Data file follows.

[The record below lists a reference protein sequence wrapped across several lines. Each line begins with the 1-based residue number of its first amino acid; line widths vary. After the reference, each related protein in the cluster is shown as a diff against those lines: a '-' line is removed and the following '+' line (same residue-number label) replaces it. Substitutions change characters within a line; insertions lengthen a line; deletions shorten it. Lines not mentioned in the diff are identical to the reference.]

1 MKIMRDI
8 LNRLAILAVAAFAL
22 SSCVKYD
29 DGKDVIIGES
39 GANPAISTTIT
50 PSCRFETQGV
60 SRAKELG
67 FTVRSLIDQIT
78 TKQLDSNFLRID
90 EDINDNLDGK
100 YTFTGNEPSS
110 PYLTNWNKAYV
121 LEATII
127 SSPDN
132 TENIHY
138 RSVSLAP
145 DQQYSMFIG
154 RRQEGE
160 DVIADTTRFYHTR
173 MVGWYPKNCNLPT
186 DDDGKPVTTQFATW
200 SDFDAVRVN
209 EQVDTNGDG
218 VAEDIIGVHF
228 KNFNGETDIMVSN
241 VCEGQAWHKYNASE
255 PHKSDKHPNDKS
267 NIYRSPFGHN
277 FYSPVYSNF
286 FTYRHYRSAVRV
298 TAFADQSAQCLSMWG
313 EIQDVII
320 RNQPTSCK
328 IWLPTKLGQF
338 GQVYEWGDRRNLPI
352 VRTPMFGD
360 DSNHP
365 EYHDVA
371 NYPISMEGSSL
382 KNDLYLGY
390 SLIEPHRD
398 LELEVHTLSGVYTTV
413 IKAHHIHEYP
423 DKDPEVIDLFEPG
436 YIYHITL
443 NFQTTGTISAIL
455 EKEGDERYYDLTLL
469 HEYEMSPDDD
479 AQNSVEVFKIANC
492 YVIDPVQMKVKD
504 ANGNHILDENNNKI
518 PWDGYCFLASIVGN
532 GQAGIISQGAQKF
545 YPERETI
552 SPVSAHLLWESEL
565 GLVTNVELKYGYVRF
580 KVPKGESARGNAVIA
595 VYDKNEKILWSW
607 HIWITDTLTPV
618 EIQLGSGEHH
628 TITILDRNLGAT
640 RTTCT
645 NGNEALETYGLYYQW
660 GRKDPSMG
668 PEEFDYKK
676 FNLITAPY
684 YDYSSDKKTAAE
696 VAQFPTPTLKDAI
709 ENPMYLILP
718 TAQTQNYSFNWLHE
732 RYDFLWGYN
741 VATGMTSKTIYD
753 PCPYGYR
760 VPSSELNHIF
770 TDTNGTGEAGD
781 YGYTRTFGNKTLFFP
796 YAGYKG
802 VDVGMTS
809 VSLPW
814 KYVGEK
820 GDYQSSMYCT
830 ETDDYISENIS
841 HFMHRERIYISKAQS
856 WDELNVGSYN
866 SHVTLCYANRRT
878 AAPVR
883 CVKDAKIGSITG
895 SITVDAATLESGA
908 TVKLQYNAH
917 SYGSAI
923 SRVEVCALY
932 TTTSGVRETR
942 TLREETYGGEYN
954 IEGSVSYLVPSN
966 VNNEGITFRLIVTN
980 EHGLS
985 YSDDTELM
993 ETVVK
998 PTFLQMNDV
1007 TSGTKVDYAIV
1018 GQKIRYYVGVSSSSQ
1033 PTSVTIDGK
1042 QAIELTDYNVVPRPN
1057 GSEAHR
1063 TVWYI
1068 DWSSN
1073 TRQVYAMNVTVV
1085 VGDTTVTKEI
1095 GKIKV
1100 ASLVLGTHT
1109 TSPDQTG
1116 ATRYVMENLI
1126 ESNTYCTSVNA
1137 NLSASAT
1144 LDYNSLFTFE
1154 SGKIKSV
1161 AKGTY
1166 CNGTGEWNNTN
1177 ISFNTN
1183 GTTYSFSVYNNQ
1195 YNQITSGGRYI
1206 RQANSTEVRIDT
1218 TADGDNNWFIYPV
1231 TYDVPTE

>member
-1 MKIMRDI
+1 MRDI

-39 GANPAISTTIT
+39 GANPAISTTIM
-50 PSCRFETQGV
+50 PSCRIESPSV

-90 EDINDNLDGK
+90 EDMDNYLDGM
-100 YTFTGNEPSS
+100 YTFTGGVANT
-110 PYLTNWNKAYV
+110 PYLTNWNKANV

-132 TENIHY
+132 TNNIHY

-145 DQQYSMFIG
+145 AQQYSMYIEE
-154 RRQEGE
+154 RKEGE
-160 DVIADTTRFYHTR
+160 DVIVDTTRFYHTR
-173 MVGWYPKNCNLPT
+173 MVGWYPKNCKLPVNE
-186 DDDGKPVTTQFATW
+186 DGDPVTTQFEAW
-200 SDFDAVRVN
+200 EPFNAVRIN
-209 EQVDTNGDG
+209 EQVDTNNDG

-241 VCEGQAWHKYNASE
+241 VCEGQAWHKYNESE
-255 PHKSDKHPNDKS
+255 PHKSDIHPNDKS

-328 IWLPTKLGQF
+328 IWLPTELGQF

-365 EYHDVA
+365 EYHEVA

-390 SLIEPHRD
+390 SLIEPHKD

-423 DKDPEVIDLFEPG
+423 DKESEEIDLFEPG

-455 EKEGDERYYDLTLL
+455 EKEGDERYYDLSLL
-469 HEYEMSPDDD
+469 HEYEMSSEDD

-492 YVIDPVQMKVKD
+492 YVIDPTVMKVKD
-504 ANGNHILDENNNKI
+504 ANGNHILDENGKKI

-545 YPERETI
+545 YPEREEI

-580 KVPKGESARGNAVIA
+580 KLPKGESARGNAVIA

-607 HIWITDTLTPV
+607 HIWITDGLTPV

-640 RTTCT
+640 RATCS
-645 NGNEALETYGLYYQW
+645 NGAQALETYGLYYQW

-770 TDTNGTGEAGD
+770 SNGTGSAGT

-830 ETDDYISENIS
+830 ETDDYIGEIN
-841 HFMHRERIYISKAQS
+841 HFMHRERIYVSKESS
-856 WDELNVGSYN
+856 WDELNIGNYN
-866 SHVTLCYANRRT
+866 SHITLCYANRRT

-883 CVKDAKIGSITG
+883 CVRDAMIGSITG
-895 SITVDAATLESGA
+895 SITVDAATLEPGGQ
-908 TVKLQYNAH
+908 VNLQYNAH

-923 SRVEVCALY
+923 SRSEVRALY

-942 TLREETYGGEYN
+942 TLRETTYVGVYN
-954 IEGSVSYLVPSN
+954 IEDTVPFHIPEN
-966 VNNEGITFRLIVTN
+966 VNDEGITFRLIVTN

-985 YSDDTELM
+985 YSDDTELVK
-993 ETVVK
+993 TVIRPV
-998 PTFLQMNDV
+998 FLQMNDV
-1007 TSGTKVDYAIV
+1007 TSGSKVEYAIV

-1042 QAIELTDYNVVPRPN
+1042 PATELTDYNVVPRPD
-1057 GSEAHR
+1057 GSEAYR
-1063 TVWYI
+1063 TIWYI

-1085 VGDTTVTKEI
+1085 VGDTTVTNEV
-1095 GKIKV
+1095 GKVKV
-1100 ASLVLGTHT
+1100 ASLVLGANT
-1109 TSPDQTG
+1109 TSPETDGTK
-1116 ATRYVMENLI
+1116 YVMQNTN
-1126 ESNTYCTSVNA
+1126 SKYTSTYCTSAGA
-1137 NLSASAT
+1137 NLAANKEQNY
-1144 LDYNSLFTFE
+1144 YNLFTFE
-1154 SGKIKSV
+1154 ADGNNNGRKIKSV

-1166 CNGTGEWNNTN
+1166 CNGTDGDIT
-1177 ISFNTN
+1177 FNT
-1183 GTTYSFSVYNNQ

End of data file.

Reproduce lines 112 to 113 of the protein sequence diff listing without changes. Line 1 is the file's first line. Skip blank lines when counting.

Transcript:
1109 TSPDQTG
1116 ATRYVMENLI